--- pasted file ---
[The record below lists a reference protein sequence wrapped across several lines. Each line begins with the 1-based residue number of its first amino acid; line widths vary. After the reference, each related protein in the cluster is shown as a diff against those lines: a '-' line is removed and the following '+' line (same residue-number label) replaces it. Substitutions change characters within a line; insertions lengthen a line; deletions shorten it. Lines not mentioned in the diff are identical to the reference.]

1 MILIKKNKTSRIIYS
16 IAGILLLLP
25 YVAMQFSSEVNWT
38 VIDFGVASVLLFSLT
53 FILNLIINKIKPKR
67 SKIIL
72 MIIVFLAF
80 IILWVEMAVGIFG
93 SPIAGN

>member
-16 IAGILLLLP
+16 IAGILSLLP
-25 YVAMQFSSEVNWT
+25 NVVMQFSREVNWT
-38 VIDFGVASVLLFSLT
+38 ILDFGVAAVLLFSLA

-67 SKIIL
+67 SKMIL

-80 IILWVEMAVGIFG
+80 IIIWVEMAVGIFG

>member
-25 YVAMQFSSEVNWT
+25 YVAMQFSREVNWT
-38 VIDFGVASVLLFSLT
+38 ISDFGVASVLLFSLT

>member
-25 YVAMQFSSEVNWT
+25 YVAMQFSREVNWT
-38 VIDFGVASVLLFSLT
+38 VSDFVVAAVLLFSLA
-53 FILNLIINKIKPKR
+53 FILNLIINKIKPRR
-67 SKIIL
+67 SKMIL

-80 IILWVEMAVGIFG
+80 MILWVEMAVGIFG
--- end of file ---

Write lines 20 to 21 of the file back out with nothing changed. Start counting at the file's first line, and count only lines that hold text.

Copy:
-80 IILWVEMAVGIFG
+80 IIIWVEMAVGIFG